This allegation, raises again the issue of child sex tourism in Asia. Recent high profile cases of paedophilia in South East Asia have been the conviction of former pop start Gary Glitter and in Ireland only roughly a year ago a lauded Irish language poet was accused of similar offenses in the same region. Its clear that this is a growing and worrying problem.

Saturday, July 17, 2010

Weekend Randomness: I can be people too!

Update: According to magical internet statistics last week's post on the penguin theft from Dublin Zoo  was pretty popular with you guys so I've decided to make Weekend Randomness a weekly feature. Tell me what you guys think in the comments section.

One of the suprising things you find while searching the web on the trawl for the best in international news is the sheer volume of random and brilliantly unique events that happen every day on this crazy planet of ours. But the story that particularly caught my eye this week was that of a pack of gorillas which began making the rounds on Wednesday.

Dr. Davila Ross has a job that most of us would envy, and probably as rare as a social dialectologist. Dr. Ross is an expert in primates with specific focus on play and leisure. Over the past three years she has spearheaded a study into a simple game of chasing (or tag in American) between a group of gorillas in 5 different European zoos.

Friday, July 16, 2010

BP Crisis: End in Sight?

Undoubtedly the biggest international story of yesterday was that the oil leak had finally stopped for the first time since the 20th of April, almost 3 months ago. While they have plugged the leak celebrations are muted as the relief effort is still in its early stages and a permanent solution is still a long ways off.

The team first needs to measure the pressure in side the well of oil on which their cap was placed. If the inside pressure is high that is a good sign. However, low pressure means that there is a leak somewhere else on the ocean floor releasing oil and therefore lowering the pressure in the well. This operation will be completed, it is expected in the next 48 hours.If this is successful the team will then turn its attentions to the construction of two relief wells, the first of which will not be completed until mid-August.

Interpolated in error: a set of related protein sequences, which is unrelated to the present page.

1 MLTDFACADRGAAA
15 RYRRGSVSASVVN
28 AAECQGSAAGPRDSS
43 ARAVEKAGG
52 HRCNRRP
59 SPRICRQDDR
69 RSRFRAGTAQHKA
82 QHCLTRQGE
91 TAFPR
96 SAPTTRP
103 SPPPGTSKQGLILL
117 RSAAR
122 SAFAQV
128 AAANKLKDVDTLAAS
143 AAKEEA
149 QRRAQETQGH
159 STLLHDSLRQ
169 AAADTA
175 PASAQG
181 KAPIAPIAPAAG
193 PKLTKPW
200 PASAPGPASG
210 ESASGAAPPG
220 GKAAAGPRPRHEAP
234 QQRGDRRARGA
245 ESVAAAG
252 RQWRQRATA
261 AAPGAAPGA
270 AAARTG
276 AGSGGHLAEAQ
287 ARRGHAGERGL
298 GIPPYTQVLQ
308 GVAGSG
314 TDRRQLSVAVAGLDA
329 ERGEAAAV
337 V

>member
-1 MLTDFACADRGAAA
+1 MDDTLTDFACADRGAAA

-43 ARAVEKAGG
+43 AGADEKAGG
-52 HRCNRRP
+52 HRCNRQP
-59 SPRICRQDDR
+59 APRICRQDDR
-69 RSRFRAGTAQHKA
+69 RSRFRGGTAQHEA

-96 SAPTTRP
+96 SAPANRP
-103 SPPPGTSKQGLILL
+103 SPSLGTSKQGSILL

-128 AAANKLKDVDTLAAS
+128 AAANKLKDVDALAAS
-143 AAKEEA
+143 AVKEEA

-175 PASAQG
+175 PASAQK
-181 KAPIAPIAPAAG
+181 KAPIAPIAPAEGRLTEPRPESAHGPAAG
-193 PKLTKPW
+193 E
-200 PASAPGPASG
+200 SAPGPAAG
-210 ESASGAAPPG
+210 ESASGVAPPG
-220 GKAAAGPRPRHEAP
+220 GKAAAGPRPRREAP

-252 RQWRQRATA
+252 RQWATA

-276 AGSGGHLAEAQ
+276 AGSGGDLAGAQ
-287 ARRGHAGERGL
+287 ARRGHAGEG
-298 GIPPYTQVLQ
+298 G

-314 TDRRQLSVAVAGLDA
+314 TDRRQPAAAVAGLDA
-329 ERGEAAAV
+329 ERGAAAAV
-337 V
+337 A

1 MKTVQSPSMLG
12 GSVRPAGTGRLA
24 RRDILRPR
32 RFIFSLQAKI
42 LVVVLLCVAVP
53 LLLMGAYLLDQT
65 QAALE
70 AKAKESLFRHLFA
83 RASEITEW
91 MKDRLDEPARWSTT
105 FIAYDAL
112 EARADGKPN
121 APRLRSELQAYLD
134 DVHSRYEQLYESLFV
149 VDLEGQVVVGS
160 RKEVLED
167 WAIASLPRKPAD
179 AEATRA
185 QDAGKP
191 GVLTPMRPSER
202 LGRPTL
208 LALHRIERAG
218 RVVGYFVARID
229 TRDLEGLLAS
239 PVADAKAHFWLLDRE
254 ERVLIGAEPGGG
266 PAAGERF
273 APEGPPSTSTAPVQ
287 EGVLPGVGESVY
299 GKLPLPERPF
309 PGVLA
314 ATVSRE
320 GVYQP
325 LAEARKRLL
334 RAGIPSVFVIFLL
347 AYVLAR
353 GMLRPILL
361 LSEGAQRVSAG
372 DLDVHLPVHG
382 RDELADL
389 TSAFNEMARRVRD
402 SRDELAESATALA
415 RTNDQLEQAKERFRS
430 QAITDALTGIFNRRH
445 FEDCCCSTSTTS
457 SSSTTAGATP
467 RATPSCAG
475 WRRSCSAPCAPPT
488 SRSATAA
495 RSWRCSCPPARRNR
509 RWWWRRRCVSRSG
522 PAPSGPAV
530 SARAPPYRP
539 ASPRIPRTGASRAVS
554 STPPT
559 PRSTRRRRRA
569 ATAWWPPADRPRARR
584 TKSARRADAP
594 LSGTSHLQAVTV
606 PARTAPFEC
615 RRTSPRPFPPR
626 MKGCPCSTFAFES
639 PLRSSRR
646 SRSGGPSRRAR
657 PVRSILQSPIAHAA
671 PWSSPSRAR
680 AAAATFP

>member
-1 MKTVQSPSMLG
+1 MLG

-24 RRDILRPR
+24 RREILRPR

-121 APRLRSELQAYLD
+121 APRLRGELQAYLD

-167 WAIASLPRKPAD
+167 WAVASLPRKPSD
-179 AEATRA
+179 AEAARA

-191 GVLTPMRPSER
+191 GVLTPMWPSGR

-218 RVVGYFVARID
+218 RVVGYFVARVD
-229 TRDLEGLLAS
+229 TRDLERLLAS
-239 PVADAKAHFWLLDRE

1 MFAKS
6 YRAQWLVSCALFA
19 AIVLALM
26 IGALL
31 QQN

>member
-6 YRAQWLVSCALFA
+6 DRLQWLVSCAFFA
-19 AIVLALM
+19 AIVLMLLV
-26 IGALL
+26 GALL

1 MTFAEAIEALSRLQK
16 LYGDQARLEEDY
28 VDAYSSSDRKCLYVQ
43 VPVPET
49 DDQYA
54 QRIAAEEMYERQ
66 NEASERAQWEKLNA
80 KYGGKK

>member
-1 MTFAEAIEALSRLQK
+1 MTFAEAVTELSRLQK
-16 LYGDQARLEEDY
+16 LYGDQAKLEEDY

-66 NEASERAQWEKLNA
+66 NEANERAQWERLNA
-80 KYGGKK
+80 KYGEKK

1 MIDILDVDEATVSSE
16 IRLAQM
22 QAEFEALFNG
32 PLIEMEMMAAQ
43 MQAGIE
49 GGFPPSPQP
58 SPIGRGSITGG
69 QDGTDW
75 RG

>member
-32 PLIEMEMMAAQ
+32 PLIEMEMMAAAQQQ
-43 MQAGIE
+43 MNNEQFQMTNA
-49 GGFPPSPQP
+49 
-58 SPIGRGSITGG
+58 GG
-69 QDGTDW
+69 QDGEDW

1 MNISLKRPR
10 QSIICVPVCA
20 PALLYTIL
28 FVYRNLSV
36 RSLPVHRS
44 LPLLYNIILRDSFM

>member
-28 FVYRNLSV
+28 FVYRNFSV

The Loosening Grip of the Catholic Church

Today marked the publication of the Catholic Church's newest legislation in the fight against its ongoing fight with child sex abuse amongst the clergy. This story made headline news in Ireland, a country that has been rocked by the abuse scandal more than most

Let me explain something about the Church and the nation of Ireland. the Church has been the greatest political influence on this country from its creation in 1992 up until very recently. At the foundation of the State the church  was in charge of most of the country's hospitals and education facilities (it remains in a majority today). It also lead to the banning of pornography, contraception and up until the 1970's had a "special position" in the very Constitution of Ireland. Indeed, up until the child sex abuse scandal broke (originally about 5 years ago) the idea of being an ethnically Irish person who questioned Catholic teaching was bizarre and even admonished by elderly people. now dissent rings out from many corners against the Church and the pain of abuse victims is strewn across every newspaper.

Wednesday, July 14, 2010

Homosexuality in Africa

Last week saw the passing of Ireland's civil partnership bill in the two houses of the Irish Parliament which will enact some of the same freedoms enjoyed by heterosexual couples to gay people in Irish law qhen it is enacted later this year or early 2011. Considering "buggery" was only decriminalised in this country in 1993 it is fair to say that this is a milestone for the country, still impacted heavily by the Catholic Church. However, on an EU basis Ireland ranks poorly when stood next to its Western European brethren and its clear that there is a long way to go.

As a gay man I am genuinely interested in gay rights worldwide and so last night's channel 4 documentary in its populr Dispatches series was a must for me. If you live in the UK or Ireland you may watch it on 4OD here, Africa's Last Taboo. The show follows an African journalist as he travels around what he refers to as his continent visiting Kenya, Uganda and Malawi. The programme states that over two thirds of African nations have laws condemning acts of homosexuality. 17 of these countries maintain laws passed down by the British in colonial times. The programme all in all was fascinating and I highly recommend it to anyone interested in LGBT rights. It spurred me into taking a closer look into the issue on the world's most conservative continent.